So I’m going to make that happen, both to give the people what they want and also to opportunistically teach some of our staff to do keyword research. Toward that latter end, I’ll structure this as an appendix to the original content, with shorter vignettes corresponding to specific keyword research tactics.
Today, I’ll do the most straightforward one: ownership campaigns.
Hello folks. And thanks for sticking with me as I continue my relentless assault on any remaining soul I have yet to suck out of content creation. I’ll try to finish it off today.
And there’s no better way to do that than to start talking about return on investment (ROI). Return on investment is amount that you wind up reaping (or losing) from a given investment of money or labor.
There are two main ways to think of ROI for SEO-minded content:
Comparing the ROI (or cost) of SEO campaigns to that of other lead acquisition tactics, measuring relative ROI.
Reasoning directly about the revenue (well, profit, really) generated by your SEO-minded content efforts.
I’m going to dive into both extensively. But first, let’s take a detour through some business terms and some extremely opinionated takes on digital marketing metrics.
How Should We Measure a Content Program? (Hint: There is a Right Answer)
For my money, one of the most surreal questions that I see when DevRels or content marketers get together and talk shop is a simple one.
What’s a good metric for the success of a content program?
This seems both innocuous and like a good question. But here’s what I hear when someone asks that:
What’s a good cardinal direction to drive in? I’m a south kind of guy, but I’ve been hearing a lot of good things lately about northeast.
Both questions are kind of absurd, because both beg the contextual question of “what are you trying to do / where are you going?” Metrics and tactics both are meaningless absent articulated goals.
If DevRels and content marketing managers are asking this question as a matter of shop, someone in the org chart above them has faceplanted in setting them up for success. Nobody should need to flail around aimlessly for a success metric or a driving direction.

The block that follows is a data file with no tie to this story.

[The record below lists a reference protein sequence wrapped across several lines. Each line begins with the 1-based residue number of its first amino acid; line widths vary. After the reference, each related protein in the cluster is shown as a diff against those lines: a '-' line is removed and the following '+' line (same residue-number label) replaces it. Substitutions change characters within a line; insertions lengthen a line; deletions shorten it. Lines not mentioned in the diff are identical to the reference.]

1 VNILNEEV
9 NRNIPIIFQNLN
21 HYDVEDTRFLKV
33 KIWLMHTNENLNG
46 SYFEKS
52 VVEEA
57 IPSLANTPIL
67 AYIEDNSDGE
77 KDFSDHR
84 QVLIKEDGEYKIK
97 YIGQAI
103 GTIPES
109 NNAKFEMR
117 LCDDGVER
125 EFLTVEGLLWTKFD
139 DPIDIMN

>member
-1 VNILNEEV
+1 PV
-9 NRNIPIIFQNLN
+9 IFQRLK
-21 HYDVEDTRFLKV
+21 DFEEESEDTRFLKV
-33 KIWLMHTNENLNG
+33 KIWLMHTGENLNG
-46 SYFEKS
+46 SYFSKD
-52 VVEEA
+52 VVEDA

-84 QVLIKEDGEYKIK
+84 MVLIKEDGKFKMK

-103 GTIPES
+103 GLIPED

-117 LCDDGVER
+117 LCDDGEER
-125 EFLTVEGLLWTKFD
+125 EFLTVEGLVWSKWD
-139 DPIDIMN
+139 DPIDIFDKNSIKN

Luckily, however, unlike “which direction should I drive,” there is a universally right answer about how to measure the success of a commercial content program. You measure that with the relationship between customer acquisition cost (CAC) and customer profitability. This is your return on investment in the purest form: how much profit do you realize from spending money or time on content?
Don’t look now, but it seems like I’m in real danger of finishing this series of posts. One day, I might even become a blogger again.
In the last few posts, I went into a good bit of detail about how to do keyword research. This culminated in a post about assembling your research into campaigns and even fully-formed marketing funnels.
But today I want to switch gears. Instead of talking taxonomies and hierarchies, let’s look at timelines.
What are the phases of organic traffic campaigns? Or, perhaps more precisely, what are the phases of your site’s relationship with the search engine?
All of that is valuable groundwork, but it leaves an important, dangling question:
How do you turn all of that into an actual, editorial plan for content?
That’s what I plan to talk about today. And to nudge the conversation along, I want to start by defining three concepts: campaigns, roadmaps, and funnels.
(As a slight caveat emptor here, I am defining and using these terms in the way that Hit Subscribe defines and uses them, in applied client situations. Digital marketing textbooks, assuming that’s a thing, might use them differently).
Editorial note: Believe it or not, I haven’t forgotten about this series or the DaedTech blog. I just let it all languish for like 6 months to prank you, dear reader. Gotcha!
In all seriousness, I realize I’ve created a bit of a ghost town. I’m hoping to remedy that, but it will have to happen on a pretty shoestring budget, in terms of time.
In my last post, I introduced you to the basics of keyword research. This included the essential pillars of difficulty, volume, and segmentation. You’ll need that backstory because today I’m going to build on those concepts to create an intermediate-level treatment of keyword research.
My aim here is for you to come away with a thorough understanding of how keywords relate to one another.
You’ll need that knowledge in order to start thinking of your site and your traffic holistically, rather than simply as a mish-mash of posts addressing a mish-mash of keywords (searcher questions).